Alex Salmond Says He Has No 'Plan B' If Scotland Can't Keep The Pound

Salmond Says No Camp Want 'Second Best' For Scotland

A "Plan B" on currency arrangements for an independent Scotland "implies settling for what's second best", Alex Salmond has said, as he insisted there will be a deal on a currency union with the rest of the UK.

The first minister has written an open letter to voters, published in The Sun, setting out why he has not yielded to calls to disclose a back-up plan, should his favoured option of sharing the pound and the Bank of England fail.

The letter comes after Salmond has come under sustained pressure from his political opponents to announce his "Plan B", with future currency arrangements dominating the independence debate.

Alex Salmond said talk of a 'Plan B' showed his opponents think Scotland should 'settle for second best'

In the debate on Tuesday, Alistair Darling pushed Salmond on his “plan B” should the UK refuse to countenance a currency agreement, however Salmond demurred, refusing to answer beyond saying that Westminster would ultimately agree to a union, saying an agreement would not only be good for Scotland but the rest of the UK.

In his open letter, he wrote: "It is revealing that our opponents in the No camp like to talk about a 'Plan B' on currency.

"It's revealing because it says it all about what they think of Scotland.

"Plan B implies settling for what's second best. And neither myself, my colleagues in the SNP, or the wider Yes campaign will ever settle for second best for Scotland.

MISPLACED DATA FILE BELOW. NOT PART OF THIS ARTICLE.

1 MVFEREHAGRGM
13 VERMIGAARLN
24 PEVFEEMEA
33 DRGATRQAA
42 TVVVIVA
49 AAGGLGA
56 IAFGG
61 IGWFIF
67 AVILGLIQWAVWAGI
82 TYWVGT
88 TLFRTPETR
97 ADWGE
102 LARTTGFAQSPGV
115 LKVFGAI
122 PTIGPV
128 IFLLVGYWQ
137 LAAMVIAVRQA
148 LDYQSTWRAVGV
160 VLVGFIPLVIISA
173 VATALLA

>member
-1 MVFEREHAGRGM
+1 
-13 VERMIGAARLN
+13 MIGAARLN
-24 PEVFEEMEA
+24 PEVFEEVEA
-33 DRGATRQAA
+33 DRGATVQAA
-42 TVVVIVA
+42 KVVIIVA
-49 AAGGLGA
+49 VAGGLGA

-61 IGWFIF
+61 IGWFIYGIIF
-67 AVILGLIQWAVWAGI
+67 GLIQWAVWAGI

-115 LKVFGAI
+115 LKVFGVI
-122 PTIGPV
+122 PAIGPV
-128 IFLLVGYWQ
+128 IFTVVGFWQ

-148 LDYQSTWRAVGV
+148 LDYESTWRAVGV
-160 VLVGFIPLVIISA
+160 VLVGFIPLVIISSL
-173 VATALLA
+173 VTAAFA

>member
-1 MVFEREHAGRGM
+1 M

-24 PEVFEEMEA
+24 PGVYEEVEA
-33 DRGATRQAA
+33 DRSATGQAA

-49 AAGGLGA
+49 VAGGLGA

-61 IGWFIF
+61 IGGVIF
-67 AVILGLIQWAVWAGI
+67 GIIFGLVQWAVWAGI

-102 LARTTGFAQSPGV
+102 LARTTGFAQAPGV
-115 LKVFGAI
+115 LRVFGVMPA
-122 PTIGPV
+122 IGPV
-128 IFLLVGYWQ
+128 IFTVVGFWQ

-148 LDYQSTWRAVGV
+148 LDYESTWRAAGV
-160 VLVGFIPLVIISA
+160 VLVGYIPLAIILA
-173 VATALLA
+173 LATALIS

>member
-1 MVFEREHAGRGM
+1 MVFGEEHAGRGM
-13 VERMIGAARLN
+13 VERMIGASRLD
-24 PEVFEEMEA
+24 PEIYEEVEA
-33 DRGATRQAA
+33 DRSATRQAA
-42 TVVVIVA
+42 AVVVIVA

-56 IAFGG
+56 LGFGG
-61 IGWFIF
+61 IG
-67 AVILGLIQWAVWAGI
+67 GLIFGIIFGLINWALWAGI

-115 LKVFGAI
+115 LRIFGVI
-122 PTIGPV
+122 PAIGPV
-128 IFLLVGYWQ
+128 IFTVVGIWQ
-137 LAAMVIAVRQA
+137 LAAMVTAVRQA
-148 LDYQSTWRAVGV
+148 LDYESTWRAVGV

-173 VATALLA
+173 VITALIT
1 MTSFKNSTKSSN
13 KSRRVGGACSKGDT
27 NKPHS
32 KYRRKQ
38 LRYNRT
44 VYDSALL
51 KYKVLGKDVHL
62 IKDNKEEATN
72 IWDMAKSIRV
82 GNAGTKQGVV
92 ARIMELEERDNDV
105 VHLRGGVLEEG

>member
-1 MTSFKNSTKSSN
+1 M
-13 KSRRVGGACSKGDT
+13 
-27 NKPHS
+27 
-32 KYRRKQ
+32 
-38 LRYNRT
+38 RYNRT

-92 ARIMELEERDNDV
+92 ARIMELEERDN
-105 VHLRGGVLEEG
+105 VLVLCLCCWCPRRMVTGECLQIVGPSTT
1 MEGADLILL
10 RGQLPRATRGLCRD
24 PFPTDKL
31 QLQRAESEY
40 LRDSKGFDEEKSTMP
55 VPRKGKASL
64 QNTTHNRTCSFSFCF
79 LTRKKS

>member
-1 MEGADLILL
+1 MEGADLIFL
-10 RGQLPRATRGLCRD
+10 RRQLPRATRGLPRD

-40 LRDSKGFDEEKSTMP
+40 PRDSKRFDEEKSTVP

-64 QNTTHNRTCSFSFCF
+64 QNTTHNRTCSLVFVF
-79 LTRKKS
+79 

"The last thing I would do is back a plan which wasn't the best one for Scotland."

He said Scotland would be "willing and able" to take on its share of national debt, but could not be expected to do so if it does not get a fair share of the Bank of England.

"That means taxpayers in the rest of the UK would be lumbered with up to £5 billion a year in debt interest payments. And Scotland would start life as an independent country debt-free," he wrote.

"That's just one of the many good reasons there will be a currency union."

The First Minister's stance is at odds with the three main parties at Westminster who have already ruled out the prospect of a formal currency union, which would see Scotland retain the Bank of England as its lender of last resort.

Ed Miliband has said he will make a veto on a currency union a general election pledge should Scotland vote Yes in next month's referendum.

The Labour leader said: "I don't want there to be any doubt about it because I don't want people to be making this decision with ambiguity about Labour's position."

Better Together campaign director Blair McDougall said: "Alex Salmond doesn't get it. His campaign is in chaos and confidence amongst his own supporters is crashing because he can't even tell people what currency we would use in a separate Scotland.

"This is the defining question of the referendum. Every claim the nationalists make between now and September 18 will be undermined by their failure to tell Scots their Plan B on currency."

He added: "By claiming that a Plan B would be second best for Scotland Alex Salmond has given the game away. All of his options for currency in a separate Scotland are second best compared to what we have now - a strong pound as part of the UK. Only separation puts that at risk."


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